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Posts Tagged ‘Donald Trump’

Val 2016 | Newsweek fortsätter sin granskning av Donald Trump. Här skriver Kurt Eichenwald bland annat om hans affärer i Fidel Castros Kuba.

newsweek-14-okt-2016

The Havana Hustle”:

Documents show that the Trump company spent a minimum of $68,000 for its 1998 foray into Cuba at a time when the corporate expenditure of even a penny in the Caribbean country was prohibited without U.S. government approval. But the company did not spend the money directly. Instead, with Trump’s knowledge, executives funneled the cash for the Cuba trip through an American consulting firm called Seven Arrows Investment and Development Corp. Once the business consultants traveled to the island and incurred the expenses for the venture, Seven Arrows instructed senior officers with Trump’s company—then called Trump Hotels & Casino Resorts—how to make it appear legal by linking it after the fact to a charitable effort.

newsweek-28-okt-4-nov-2016

Donald the Destroyer”:

Donald Trump loves to put his name on buildings, but there are no hospital wings named for him. No museums have a piece of artwork with a plaque reading “A Gift of Donald J. Trump.” No buildings at the University of Pennsylvania bear his name, even though he constantly cites his graduation from its Wharton School as a sign of his intelligence. (Contrary to Trump’s suggestion, he attended the school for only two years as an undergraduate and did not obtain a degree from Wharton’s far more prestigious graduate business program.)

Tidskriftsomslag: Newsweek den 14 oktober och den 28 oktober-11 november 2016.

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VAL 2016 | Amatörism genomsyrar hela Donald Trumps valkampanj. Ett tecken på detta är alla oerfarna personer han omger sig med.

the-new-yorker

Främst i raden är hans egen familj. Men i realiteten lyssnar han bara på sig själv. Oavsett vilket har de alla lika lite erfarenhet av politiska valkampanjer.

James Carville, Bill Clintons gamla kampanjstrateg, påstår t.o.m. att man inte ens kan kalla det för en valkampanj i traditionell bemärkelse. Inte konstigt att Team Trump har problem.

Lizzie Widdicombe skriver i The New Yorker följande:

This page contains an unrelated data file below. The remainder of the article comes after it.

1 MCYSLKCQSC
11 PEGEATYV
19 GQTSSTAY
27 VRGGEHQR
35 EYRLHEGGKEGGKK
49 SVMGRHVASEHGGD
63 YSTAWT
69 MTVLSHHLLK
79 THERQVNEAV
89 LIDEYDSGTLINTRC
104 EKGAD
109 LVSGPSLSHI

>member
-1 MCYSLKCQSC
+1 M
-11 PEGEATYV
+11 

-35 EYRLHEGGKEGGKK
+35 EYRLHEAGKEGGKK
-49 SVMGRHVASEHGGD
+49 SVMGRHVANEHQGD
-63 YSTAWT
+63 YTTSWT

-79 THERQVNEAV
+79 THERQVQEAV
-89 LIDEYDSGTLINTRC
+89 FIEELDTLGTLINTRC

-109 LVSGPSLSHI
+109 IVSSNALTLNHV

The modern Presidential campaign may be the world’s most sophisticated pop-up operation, a billion-dollar multilayered organization that, if it hopes to succeed, must be as technologically sophisticated and responsive as any Silicon Valley unicorn. A campaign includes armies of social-media worker bees, data crunchers, messaging experts, policy advisers, media surrogates, fund-raising chiefs, oppo-research teams, volunteers, and, above all, coolheaded managers, who can formulate a coherent position on Chinese trade policy and a plan for how to get out the vote in Hillsborough County in a lightning storm.

Then, there is the Presidential campaign of Donald J. Trump, which has followed this formula about as closely as the candidate follows the South Beach Diet. The Republican Party establishment has, if reluctantly, helped sketch the outlines of an organization. The campaign raised eighty million dollars in July; some of Trump’s friends and donors have been tapped to form a team of economic advisers, who include numerous billionaires and men named Steve. But Trump’s “brain trust” is largely the black box of Donald Trump’s real and existing brain.

Trump’s campaign manager, Paul Manafort, has hinted at the limitations of his own position. “The candidate is in control of his campaign,” Manafort told Fox News recently. “And I’m in control of doing the things that he wants me to do in the campaign.” To Trump’s fans, this is part of his appeal. Politicians can resemble automatons, mouthing the directives of some offstage Svengali. Trump tweets what he wants to tweet. “I’m speaking with myself, number one, because I have a very good brain,” he has said. Preparation is overrated. Clinton staffers spent months detailing the rhetoric and the attacks that were part of this summer’s Democratic National Convention. Trump said, of the Republican version, “I didn’t produce our show—I just showed up for the final speech on Thursday.”

“The Trump campaign is not a bad campaign,” James Carville, who managed Bill Clinton’s 1992 campaign, told me. “It’s not a messed-up campaign. It’s not a dysfunctional campaign. There is no campaign.” Carville continued, “Everybody that’s done this for a living and got paid to do it is, like, ‘Oh, my gosh, suppose this works. We’re all rendered useless.’ He will have destroyed an entire profession.”

But the Trump campaign is not without secondary figures. Rather than a Karl Rove or a David Axelrod, his true inner circle seems to be his family, especially his adult children. It’s nothing new for the children of Presidential candidates to lend a hand. George W. and Jeb Bush worked alongside Lee Atwater in their father’s 1988 campaign. Al Gore’s daughters were well-spoken surrogates. The five Romney boys—those square-jawed Mittlets—gave strategic advice to their father. But it’s different with Trump, because, as the political historian Julian Zelizer observed recently, the Trump kids “seem at points to be the only people in the room.”

Tidskriftsomslag: The New Yorker den 22 augusti 2016. Bilden på omslaget är Barry Blitts ”Donald’s Rainy Days”.

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VAL 2016 | Här är två omslag från The New Yorker som ganska väl sammanfattar hur media generellt har framställt Hillary Clinton och Donald Trump.

The New Yorker - May 23, 2016

Här är Trump (“Grand Illusion” av Barry Blitt) kandidaten som ingen tog på allvar.

Men Trump lyckades besegra alla motkandidater och samtidigt knäcka det gamla gardet i det republikanska partiet. Och det med politiska idéer som ingen uppfattar som vare sig seriösa eller genomförbara.

Efter Trump blir inget sig likt igen för Abraham Lincolns och Ronald Reagans gamla parti.

The New Yorker - June 20, 2016

Och här är Hillary Clinton (“Ready for a Fight” av Barry Blitt) som kandidaten som tvingades slåss hela vägen till partikonventet. Vägen blev jobbigare än väntat. Men leendet visar att det var mödan värt.